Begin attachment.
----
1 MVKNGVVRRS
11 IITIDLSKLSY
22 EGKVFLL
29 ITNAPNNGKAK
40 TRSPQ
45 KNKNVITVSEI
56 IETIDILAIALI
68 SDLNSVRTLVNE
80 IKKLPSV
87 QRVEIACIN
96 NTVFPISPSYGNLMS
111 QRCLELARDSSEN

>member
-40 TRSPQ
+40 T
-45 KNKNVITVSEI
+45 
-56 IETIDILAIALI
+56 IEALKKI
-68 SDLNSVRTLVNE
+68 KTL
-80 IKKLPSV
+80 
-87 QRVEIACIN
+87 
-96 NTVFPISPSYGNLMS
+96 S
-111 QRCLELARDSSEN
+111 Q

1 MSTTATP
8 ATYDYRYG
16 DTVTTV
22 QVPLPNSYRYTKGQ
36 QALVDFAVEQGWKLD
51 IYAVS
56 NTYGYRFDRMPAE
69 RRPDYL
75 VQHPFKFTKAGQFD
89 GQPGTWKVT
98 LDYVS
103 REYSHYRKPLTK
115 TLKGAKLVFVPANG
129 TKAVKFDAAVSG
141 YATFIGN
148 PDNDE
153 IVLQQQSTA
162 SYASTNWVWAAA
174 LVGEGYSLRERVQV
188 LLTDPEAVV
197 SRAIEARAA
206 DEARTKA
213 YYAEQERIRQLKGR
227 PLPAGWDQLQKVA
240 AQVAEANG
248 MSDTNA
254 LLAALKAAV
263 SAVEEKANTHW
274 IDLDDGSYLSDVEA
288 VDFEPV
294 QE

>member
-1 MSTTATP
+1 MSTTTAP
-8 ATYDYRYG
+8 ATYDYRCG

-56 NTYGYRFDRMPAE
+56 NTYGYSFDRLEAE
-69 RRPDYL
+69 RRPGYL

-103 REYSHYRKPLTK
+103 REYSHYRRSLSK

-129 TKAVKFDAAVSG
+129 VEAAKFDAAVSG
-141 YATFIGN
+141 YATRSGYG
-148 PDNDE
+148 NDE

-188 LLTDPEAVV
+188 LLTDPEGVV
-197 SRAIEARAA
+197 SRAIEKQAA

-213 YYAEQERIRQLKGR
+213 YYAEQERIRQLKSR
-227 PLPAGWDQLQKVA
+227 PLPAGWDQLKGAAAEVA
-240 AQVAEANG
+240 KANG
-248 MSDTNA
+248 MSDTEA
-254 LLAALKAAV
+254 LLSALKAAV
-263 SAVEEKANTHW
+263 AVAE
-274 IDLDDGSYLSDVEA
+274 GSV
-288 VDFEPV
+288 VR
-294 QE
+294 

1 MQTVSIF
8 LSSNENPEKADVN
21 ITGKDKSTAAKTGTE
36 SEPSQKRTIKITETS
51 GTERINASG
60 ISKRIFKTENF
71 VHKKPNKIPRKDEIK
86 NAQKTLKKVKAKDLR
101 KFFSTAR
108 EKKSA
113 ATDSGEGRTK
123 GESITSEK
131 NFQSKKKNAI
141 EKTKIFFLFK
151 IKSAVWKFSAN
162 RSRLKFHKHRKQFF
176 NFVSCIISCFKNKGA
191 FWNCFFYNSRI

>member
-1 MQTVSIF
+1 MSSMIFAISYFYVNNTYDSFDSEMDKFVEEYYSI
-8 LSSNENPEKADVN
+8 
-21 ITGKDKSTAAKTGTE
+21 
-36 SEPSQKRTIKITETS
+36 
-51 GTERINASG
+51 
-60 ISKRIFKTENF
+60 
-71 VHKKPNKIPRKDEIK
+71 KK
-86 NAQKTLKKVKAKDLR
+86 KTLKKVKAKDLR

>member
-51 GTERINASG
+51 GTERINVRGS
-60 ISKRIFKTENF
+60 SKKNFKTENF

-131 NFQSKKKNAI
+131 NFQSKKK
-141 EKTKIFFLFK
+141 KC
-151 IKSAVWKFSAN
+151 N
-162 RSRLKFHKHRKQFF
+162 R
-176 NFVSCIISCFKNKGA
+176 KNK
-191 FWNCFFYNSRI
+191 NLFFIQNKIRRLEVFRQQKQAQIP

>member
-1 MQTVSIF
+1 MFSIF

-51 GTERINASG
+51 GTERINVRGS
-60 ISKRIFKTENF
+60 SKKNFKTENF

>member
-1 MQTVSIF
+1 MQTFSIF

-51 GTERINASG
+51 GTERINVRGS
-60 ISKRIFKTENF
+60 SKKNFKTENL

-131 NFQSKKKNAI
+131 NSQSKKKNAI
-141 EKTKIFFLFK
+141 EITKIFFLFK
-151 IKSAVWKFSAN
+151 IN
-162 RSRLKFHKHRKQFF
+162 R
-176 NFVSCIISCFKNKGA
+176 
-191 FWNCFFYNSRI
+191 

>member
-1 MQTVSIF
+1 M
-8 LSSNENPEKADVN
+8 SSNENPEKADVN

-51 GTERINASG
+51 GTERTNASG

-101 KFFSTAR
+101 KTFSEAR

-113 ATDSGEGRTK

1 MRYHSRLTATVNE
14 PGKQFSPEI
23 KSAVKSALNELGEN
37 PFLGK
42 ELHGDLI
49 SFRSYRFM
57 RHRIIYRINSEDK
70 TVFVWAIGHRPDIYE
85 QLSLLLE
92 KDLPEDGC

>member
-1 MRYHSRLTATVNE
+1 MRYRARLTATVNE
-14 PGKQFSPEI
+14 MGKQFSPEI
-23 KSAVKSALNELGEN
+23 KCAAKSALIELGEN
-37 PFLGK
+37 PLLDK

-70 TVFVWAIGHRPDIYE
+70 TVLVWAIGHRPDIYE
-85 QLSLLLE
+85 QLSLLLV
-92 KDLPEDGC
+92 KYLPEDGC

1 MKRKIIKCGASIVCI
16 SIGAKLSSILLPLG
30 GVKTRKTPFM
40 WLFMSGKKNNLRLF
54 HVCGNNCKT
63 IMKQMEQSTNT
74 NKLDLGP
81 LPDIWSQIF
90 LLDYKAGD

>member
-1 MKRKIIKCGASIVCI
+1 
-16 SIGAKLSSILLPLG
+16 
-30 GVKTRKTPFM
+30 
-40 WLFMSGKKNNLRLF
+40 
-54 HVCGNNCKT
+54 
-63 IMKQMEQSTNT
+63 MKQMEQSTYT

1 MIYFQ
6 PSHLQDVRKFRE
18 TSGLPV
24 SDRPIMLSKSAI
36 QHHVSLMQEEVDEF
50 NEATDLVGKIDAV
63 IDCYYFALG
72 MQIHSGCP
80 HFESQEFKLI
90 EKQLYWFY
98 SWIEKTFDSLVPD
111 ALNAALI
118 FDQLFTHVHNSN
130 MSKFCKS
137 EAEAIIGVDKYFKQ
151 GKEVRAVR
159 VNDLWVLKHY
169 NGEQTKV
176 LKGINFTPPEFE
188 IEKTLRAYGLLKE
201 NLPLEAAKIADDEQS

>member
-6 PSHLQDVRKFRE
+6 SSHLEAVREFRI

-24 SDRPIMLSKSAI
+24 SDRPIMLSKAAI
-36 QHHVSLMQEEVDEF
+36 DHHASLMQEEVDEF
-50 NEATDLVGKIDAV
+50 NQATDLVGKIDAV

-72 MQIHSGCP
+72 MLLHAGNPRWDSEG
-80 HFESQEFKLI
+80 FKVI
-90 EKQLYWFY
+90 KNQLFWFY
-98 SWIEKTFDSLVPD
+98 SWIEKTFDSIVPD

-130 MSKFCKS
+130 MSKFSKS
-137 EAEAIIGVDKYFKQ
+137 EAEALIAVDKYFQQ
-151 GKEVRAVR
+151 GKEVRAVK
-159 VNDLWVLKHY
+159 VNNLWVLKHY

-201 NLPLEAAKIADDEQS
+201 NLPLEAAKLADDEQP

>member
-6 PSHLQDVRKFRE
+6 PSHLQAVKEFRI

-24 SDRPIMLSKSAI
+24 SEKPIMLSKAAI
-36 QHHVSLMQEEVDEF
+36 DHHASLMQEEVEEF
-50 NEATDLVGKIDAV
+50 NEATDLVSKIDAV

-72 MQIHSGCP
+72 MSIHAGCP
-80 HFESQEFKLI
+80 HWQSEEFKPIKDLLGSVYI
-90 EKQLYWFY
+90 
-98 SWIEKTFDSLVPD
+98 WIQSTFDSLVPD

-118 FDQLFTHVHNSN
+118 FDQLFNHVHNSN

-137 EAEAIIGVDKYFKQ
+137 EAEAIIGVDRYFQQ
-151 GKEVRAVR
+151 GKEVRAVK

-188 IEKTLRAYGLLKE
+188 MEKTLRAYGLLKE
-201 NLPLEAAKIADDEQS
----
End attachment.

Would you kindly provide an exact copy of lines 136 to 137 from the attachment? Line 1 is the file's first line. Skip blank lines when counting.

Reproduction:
-51 GTERINASG
+51 GTERINVRGS